Illustrating why Twitter can’t replace website comments

A few months ago, I wrote an article about comments, in which I said, among others things, that Twitter can never replace comments because not only is it effectively a one-to-one communication channel, Twitter messages are also far too short to foster any form of coherent conversation. Over the weekend, a silly link-bait story illustrated my point perfectly.

I won’t rehash the entire article about comments, so in a nutshell: a discussion between several prominent bloggers and authors erupted a few months ago about whether or not to enable comments on websites. One of the arguments against having comments was that Twitter was a perfectly adequate replacement; something I think is complete nonsense. Not only is Twitter effectively one-to-one communication (it’s very easy to just ignore tweets you disagree with; none of your other readers will ever see them), Twitter messages also simply far too short to be able to sustain a coherent conversation.

In other words, as a blogger or web author, Twitter is convenient if you don’t want to be contradicted or worse, if you want to spread misinformation. On the other hand, for those of us who like open and public discussions, Twitter is incredibly cumbersome and counter-productive.

This past weekend, all this was illustrated quite well. A former Apple engineer, Michael Margolis, took to Twitter to state that the new Apple TV uses a UI that Steve Jobs threw out 5 years ago, and that now that Jobs has passed away, there’s nobody to say no to bad design, and a few other tidbits.

Of course, this ‘story’ exploded all over the web. It’s juicy, has stuff about Apple, Jobs, and a new Apple product, and what is sure going to be the new Apple blogosphere catchphrase: “Jobs would never have approved that”. It’s golden stuff.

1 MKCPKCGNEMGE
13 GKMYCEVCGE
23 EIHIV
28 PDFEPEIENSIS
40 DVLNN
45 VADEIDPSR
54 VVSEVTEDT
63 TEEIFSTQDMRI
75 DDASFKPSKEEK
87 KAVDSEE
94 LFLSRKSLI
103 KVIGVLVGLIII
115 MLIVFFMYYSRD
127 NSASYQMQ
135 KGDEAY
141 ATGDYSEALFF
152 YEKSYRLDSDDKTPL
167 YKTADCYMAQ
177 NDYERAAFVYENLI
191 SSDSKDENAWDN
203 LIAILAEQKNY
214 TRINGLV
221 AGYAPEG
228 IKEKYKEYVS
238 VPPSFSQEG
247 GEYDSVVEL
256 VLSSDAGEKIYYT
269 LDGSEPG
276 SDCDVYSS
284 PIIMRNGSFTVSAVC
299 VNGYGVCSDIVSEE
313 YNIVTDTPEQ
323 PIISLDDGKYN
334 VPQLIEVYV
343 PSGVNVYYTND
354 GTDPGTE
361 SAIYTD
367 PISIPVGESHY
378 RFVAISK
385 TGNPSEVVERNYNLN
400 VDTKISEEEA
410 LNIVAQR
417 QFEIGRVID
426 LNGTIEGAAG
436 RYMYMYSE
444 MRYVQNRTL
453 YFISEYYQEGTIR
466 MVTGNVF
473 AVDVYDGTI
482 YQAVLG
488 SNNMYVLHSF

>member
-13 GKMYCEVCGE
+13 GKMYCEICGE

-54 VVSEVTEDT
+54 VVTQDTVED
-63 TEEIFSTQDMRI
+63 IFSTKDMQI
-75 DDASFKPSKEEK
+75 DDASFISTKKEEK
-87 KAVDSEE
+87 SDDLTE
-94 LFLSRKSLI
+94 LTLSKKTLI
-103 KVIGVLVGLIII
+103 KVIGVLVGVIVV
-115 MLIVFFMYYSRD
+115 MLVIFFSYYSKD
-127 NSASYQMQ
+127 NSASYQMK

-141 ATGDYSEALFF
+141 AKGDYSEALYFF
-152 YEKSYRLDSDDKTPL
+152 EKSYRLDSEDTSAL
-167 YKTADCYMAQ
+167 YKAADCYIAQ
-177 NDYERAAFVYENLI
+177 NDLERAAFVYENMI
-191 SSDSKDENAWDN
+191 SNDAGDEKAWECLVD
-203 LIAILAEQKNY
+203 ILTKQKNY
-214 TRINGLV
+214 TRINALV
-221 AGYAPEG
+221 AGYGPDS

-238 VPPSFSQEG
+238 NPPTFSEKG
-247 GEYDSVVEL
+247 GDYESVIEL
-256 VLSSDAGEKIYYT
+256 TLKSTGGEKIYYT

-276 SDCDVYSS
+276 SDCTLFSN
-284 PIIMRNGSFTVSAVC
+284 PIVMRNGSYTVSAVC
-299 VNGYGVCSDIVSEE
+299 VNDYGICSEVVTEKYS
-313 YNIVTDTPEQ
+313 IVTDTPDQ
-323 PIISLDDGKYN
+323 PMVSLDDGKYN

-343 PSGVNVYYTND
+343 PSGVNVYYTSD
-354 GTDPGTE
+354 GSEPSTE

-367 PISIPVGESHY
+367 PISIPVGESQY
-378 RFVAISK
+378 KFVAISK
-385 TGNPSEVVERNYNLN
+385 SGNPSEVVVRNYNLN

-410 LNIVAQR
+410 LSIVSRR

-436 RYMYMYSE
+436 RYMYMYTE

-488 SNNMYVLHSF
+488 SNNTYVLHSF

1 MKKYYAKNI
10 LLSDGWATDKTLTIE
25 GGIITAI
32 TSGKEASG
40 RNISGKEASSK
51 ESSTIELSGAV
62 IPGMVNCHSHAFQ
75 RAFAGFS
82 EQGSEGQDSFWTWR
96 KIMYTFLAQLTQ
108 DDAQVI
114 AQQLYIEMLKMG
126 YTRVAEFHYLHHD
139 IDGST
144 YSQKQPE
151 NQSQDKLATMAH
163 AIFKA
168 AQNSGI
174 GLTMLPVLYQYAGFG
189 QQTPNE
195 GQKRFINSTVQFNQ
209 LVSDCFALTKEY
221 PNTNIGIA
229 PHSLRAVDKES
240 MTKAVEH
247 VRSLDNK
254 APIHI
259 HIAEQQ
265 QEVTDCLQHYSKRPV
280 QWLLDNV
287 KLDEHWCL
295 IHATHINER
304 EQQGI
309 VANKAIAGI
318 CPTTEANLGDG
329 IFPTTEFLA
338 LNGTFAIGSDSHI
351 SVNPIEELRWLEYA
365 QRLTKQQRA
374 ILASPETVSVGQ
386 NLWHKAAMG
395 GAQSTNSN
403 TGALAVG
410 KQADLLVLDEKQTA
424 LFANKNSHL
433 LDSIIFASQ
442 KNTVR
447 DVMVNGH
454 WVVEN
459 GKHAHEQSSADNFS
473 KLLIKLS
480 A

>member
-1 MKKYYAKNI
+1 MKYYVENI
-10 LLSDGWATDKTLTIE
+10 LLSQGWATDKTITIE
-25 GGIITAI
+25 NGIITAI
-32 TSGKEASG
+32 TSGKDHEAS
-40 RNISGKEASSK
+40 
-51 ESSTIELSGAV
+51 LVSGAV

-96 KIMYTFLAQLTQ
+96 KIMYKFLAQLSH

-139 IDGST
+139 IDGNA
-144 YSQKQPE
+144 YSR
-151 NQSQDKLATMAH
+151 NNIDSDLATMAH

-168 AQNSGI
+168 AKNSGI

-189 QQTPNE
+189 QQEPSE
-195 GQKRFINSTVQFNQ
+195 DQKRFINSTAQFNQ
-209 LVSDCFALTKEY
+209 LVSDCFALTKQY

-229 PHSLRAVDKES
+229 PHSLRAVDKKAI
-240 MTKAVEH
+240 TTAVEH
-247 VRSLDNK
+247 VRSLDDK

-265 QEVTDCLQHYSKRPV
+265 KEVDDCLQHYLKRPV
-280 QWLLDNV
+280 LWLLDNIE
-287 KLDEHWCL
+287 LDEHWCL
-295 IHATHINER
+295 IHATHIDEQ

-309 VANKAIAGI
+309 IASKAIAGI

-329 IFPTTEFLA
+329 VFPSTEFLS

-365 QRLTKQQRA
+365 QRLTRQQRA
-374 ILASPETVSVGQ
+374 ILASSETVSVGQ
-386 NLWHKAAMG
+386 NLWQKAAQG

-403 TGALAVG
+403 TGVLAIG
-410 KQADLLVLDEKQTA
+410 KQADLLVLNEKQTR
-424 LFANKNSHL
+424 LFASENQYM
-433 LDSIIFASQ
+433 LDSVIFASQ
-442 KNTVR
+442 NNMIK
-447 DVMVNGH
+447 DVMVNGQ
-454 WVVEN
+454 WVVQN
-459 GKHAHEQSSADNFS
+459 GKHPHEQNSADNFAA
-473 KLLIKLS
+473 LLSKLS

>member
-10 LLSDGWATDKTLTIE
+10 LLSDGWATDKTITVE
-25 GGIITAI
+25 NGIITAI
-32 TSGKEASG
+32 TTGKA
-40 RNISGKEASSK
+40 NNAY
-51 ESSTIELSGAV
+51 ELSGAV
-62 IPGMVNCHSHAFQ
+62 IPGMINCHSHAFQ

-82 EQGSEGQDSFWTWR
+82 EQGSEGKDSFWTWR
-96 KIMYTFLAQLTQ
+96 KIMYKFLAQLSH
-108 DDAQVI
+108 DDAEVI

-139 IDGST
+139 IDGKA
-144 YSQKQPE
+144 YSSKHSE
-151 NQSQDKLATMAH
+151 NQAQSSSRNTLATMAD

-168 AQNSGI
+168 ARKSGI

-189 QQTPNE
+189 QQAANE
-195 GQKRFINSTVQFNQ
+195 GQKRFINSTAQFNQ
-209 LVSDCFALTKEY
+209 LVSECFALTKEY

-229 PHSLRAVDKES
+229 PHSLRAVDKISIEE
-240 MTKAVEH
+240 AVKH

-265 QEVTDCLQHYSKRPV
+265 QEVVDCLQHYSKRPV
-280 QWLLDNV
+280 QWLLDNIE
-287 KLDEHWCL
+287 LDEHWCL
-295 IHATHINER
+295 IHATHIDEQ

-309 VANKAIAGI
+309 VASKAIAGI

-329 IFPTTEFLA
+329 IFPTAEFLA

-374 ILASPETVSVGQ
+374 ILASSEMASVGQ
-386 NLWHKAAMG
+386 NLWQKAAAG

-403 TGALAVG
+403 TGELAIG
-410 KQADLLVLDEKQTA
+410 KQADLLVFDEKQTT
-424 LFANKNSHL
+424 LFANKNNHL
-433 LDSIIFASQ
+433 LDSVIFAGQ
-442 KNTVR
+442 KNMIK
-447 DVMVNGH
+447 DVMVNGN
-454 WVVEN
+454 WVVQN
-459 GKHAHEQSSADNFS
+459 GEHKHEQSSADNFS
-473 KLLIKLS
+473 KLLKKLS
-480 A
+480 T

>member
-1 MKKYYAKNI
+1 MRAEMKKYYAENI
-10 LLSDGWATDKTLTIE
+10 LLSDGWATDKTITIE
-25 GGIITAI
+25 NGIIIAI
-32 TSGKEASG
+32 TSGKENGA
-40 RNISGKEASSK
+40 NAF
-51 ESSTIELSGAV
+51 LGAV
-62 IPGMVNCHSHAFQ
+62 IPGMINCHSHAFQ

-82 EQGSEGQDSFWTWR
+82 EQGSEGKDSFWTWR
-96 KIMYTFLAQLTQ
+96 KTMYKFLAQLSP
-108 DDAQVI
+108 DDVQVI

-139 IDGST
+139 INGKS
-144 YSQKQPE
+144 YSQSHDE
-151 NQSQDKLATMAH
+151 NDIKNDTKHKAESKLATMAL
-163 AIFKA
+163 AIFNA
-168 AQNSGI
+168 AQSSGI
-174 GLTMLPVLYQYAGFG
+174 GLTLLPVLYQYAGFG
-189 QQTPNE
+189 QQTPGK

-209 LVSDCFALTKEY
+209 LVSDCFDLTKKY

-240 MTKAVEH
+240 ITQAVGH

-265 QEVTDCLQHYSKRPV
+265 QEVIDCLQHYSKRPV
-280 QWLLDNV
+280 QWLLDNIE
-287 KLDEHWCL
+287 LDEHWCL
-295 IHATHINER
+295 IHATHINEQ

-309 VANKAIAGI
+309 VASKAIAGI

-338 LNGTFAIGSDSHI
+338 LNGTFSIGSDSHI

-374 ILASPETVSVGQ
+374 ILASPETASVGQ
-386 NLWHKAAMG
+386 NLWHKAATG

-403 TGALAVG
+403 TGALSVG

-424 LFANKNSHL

TechCrunch contacted Margolis, and as it turns out, given more than 140 characters to deal with, the story becomes a whole lot less exciting. Sure, Jobs didn’t like the iOS-like design 5 years ago, but at the same time, this was pre-native applications. This was pre-iPad. This was pre-zOMG-iOS-is-more-popular-than-god. This was pre-everything.

I don’t much care for the story in and of itself – the Apple TV seems rather useless unless you’re in America – but it does illustrate ever so interestingly just how bad Twitter is at anything more than extremely light-hearted fluff. As soon as Margolis was given more characters to deal with, a more temperate, logical, and coherent story emerges.

This is exactly what’s wrong with relying on Twitter for comments: no context, no coherency, because there’s simply far too little room for it. Like I said in the original article about comments – you’re free to not want comments on your site, but suggesting that Twitter is a replacement is not just silly, it’s downright stupid.

That being said – how are you guys liking the new Apple TV? Is there any merit to the hatred the UI is receiving? I honestly have no idea – the Apple TV is rather useless here since there’s very little content in iTunes in The Netherlands. I’ve never even seen one outside of a store, so I’m not even sure how it works, exactly. Also, can you run something useful on it, like XBMC? At €99, it would be a decent XBMC box.


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